In 2008, Congress passed the Prioritizing Resources and Organization for Intellectual Property, or PRO-IP Act. Suddenly, protecting the trademarks and copyrights of American companies became a huge priority for a number of law enforcement agencies, including ICE.
Soon, ICE was enforcing American intellectual property rights all over the globe. In 2009, the agency arrested 266 people in IP investigations, busting people who sell counterfeit movies, stream pirated content on websites, and sell licensed NFL gear. ICE more than doubled that number of arrests over the next two years.
They instituted "Operation Red Zone," an annual tradition of busting merchants and websites dealing in unlicensed NFL gear right before the Super Bowl.
"American business is under assault from counterfeiters and pirates every day, seven days a week," ICE assistant secretary John T. Morton said at the time. "Criminals are stealing American ideas and products and distributing them over the Internet."
At 224 square miles, Columbus is a big city, geographically speaking. So the Easton Town Center, in the northeast corner of city limits, isn't the easiest for everyone to get to. That's not to say it's a quiet place—people come in droves, actually—but it's appropriate, given that it's something of an elite mall. Largely outdoors, it’s landscaped with fountains and open public space, and what it lacks in local stores, it makes up for with 1.7 million square feet of shopping from some of the country's most upscale chain stores.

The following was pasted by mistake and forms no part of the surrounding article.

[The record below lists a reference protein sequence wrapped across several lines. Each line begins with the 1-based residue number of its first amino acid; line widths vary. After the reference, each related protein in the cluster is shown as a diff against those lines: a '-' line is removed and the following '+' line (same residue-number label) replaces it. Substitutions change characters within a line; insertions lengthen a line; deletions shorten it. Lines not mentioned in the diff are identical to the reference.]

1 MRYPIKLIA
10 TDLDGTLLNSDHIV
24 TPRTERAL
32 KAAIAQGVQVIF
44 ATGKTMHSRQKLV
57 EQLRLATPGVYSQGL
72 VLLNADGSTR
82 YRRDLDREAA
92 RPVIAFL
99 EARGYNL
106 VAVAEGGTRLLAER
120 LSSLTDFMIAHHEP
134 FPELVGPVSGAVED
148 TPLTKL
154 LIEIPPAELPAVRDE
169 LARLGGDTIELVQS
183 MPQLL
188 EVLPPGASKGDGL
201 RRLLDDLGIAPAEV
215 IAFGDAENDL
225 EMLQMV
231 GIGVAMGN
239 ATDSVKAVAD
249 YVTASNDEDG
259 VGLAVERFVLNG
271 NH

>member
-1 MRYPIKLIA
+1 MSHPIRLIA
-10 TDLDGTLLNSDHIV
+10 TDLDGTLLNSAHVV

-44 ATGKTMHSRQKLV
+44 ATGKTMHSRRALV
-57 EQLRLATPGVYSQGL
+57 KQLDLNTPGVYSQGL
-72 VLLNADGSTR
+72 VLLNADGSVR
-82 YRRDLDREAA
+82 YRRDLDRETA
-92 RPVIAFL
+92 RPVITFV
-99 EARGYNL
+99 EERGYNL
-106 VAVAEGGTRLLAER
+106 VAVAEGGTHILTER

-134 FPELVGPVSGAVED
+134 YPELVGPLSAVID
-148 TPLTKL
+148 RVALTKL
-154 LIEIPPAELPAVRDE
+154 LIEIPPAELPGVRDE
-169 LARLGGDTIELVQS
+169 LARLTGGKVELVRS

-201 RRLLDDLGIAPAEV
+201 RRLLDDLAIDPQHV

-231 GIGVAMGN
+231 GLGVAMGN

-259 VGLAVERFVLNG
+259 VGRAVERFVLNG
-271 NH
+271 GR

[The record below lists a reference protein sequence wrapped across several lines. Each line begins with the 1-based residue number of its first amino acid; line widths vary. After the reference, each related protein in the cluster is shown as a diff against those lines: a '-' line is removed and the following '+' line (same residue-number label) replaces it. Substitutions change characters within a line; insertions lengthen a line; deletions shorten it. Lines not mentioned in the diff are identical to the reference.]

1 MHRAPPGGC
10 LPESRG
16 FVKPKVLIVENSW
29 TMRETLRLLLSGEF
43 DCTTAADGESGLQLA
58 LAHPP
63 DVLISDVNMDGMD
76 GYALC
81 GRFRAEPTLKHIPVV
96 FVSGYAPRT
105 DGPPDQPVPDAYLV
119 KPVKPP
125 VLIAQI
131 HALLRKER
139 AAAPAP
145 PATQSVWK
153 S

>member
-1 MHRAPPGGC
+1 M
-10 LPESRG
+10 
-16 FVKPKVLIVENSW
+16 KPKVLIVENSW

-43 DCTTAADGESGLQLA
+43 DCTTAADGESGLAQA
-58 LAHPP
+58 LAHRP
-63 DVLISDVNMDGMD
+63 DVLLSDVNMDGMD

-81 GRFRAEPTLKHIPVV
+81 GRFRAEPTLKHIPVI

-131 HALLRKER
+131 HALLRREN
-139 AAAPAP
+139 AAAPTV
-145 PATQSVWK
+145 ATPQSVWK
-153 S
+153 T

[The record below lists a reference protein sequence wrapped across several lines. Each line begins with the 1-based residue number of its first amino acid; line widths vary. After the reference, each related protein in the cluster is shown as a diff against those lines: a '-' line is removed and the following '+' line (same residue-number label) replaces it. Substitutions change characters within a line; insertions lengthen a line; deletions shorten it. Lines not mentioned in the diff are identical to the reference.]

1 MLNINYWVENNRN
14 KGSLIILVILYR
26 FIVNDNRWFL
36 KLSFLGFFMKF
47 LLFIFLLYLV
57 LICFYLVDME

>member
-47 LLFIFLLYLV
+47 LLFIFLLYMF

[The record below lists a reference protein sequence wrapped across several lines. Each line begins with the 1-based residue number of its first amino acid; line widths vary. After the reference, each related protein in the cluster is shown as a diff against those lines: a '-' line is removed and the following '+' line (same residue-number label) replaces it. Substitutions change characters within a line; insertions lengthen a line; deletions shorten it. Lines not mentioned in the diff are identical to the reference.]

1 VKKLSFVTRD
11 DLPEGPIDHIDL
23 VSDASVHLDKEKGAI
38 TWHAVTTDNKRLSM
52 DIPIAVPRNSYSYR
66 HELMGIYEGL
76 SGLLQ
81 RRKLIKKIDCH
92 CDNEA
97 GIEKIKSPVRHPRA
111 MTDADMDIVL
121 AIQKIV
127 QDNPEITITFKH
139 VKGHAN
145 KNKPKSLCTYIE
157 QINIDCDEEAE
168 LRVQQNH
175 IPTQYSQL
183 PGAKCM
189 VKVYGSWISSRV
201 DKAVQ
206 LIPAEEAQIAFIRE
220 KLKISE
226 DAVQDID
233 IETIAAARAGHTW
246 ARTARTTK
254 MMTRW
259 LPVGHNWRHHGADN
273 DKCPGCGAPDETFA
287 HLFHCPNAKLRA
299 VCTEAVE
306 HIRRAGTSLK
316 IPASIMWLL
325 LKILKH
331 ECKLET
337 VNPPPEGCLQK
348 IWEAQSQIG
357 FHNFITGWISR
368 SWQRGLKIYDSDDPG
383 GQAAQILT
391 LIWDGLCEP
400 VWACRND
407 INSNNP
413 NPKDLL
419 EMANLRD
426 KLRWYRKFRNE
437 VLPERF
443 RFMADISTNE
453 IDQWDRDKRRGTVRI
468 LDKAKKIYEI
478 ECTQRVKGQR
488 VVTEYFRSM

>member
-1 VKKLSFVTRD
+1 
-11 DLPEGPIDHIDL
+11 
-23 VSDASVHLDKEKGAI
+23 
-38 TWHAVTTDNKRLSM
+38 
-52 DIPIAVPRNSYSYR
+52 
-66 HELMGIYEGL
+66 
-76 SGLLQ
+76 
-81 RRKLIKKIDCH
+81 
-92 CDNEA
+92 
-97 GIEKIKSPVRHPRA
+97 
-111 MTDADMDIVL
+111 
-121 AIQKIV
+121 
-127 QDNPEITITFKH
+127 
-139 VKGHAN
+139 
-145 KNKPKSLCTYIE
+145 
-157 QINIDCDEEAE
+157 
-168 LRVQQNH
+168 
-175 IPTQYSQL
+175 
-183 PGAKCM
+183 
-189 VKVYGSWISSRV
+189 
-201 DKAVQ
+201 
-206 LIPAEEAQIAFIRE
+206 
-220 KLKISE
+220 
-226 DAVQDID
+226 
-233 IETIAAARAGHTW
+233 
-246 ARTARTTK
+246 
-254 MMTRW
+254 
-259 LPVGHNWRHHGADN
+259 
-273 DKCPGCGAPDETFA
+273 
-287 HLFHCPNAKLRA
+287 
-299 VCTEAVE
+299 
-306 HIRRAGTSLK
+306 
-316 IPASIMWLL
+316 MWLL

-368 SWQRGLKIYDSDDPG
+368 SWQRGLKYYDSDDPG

"That AMC in particular is one of the largest and is usually a test market for new things," a former AMC 30 employee, who requested her name not be used, told me. And the theater was serious about its anti-piracy efforts.